For the second time in two years, America's prisoners have staged a mass, coordinated strike, demanding an end to slave labor for incarcerated people, channels for redress of grievances, an end to racial discrimination in the American penal system, access to rehabilitation programs, the reinstatement of Pell grants, the right of ex-prisoners to vote, and the right of rehabilitated prisoners to be paroled. Read the rest

Florida's prisons change tech providers, wipe out $11.2m worth of music purchased by prisoners

For seven years, Florida state inmates could buy a $100 MP3 player from Access Corrections, the prisons' exclusive provider, and stock it with MP3s that cost $1.70 -- nearly double the going rate in the free world. Read the rest

How the NYPD recriminalized marijuana after the state decriminalized it

Back in 1977, middle class, white New Yorkers got frustrated over being criminalized for smoking weed, so they got the state legislature to decriminalized simple possession of weed -- merely having weed in your possession became a civil infraction and if you were caught, you might get a ticket, but that's it. Read the rest

California home-buyers are increasingly reliant on parental gifts to afford their down-payments

California's housing bubble has pushed prices so high (the median Californian home sells for double the national average) that, in some cities, 48% of first-time buyers could only afford to purchase their homes because their parents gave them the downpayment. Read the rest

Why would a company give free tablets to prisons for inmate use?

Spoiler alert: to steal from prisoners and their families. Read the rest

Seattle passes America's most comprehensive labor protections for domestic workers

Domestic workers -- overwhelming female, overwhelmingly racialized -- have historically been exempted from traditional labor protections, from the minimum wage to workplace safety to recourse for harassment and worse. Read the rest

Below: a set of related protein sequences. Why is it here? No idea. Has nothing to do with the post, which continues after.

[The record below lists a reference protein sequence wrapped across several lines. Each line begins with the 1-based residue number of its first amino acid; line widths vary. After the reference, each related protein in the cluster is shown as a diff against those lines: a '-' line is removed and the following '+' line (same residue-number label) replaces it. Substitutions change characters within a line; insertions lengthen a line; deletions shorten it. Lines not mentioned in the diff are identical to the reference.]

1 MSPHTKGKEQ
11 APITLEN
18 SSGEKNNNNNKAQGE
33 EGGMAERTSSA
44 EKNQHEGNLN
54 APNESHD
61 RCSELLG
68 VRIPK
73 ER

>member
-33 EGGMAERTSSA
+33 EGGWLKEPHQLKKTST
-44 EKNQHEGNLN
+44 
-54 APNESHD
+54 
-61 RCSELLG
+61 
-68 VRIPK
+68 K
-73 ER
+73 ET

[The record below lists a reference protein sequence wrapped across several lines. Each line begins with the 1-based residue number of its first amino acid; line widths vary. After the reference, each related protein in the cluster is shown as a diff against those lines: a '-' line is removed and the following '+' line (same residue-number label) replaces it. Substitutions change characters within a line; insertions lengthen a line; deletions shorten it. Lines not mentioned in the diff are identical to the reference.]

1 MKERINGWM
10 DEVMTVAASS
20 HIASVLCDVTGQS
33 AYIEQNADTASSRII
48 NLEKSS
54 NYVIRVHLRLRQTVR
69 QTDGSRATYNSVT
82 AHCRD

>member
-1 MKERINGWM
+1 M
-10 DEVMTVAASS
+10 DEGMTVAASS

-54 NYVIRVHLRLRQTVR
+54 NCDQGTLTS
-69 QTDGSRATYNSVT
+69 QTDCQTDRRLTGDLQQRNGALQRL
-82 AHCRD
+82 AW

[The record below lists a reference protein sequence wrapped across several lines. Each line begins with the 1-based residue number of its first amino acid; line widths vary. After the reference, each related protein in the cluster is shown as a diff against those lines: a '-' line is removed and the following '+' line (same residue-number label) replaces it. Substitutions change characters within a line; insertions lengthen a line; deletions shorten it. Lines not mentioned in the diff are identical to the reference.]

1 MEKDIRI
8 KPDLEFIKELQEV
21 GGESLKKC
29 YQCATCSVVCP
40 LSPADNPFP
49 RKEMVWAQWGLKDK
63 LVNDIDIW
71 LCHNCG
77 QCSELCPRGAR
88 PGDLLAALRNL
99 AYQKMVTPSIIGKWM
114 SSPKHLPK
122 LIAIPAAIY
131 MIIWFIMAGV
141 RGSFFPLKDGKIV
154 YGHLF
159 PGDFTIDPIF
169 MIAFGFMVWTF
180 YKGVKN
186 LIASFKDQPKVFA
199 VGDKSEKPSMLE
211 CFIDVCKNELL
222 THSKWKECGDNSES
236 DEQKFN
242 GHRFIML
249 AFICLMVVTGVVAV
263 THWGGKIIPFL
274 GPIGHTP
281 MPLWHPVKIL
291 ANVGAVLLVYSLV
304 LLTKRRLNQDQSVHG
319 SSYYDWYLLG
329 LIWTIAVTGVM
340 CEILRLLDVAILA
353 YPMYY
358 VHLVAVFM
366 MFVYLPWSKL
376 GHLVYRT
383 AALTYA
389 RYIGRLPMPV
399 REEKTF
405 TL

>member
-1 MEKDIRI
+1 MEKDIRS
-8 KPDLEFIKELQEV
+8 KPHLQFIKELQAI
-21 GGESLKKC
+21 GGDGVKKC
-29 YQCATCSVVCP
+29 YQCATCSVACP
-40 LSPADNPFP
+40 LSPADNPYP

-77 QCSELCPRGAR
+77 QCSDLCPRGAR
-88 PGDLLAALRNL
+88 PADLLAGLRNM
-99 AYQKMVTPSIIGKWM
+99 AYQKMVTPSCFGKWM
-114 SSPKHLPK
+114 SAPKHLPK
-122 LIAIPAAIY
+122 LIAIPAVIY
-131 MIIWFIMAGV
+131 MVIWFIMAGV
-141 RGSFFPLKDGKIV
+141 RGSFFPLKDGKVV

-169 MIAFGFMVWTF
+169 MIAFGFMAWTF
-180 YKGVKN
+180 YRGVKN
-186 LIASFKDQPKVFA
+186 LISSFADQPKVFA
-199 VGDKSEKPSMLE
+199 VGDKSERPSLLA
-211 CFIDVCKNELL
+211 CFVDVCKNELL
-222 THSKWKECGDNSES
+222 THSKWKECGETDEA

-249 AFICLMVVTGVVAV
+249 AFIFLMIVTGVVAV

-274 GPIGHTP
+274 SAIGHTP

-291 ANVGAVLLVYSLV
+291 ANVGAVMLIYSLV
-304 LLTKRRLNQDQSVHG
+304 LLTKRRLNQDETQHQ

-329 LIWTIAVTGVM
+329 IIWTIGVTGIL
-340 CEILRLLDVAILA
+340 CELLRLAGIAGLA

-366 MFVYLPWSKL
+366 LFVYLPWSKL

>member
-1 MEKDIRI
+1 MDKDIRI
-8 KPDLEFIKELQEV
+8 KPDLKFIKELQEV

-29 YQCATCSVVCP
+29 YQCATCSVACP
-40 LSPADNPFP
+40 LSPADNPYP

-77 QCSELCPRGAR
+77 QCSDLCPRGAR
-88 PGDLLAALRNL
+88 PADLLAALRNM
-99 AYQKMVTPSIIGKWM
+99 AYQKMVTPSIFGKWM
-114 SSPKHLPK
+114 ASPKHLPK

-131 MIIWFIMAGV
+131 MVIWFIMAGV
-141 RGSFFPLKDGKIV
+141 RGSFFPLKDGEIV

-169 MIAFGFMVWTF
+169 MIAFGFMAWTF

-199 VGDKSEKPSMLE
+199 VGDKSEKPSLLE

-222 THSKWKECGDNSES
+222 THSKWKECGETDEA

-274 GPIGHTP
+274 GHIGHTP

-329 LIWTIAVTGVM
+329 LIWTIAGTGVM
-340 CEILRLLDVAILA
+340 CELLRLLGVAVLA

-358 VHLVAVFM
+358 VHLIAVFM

The American Conservative: "The Dickensian Return of Debtors’ Prisons"

It's fascinating to read Dan King writing in The American Conservative to decry "Dickensian debtors' prisons" in the USA -- the practice of judges locking up poor people who can't pay fines for petty infractions like traffic tickets. Read the rest

Police called on state representative for canvassing while black

Oregon State Representative Janelle Bynum, who is running for reelection, was canvassing in Clackamas County when one of her constituents called the police. Why? According to Bynum's Facebook post, the resident thought she was acting suspiciously "going door to door and spending a lot of time typing on (her) cell phone after each house."

She praised the deputy who responded for being professional, and said she asked him if she could meet the woman who made the call, but she was not available.

"The officer called her, we talked and she did apologize," Bynum said, without specifying the race of the caller.

(CNN) Read the rest

For the best of reasons, The Slants won the right to trademark racially offensive slurs -- and now there's rather a lot of that

It's been a year since the Asian-American band The slants won their court case against the US Patent and Trademark office, which had refused to allow them to trademark their band-name because it was a racial slur. Read the rest

Remember when conservatives were terrified of Big Government violently interfering with families?

Remember when conservatives were into "family values" and defending their families from Big Government intrusions, like breaking up families over refusal to obey the law on education, vaccination, corporal punishment, etc? Funny, that: "Here, their paranoid fantasy has become a real nightmare—not an ideological or religious separation, but the physical removal of children from their parents by force, an actual destruction of families by the federal government." (via Naked Capitalism) Read the rest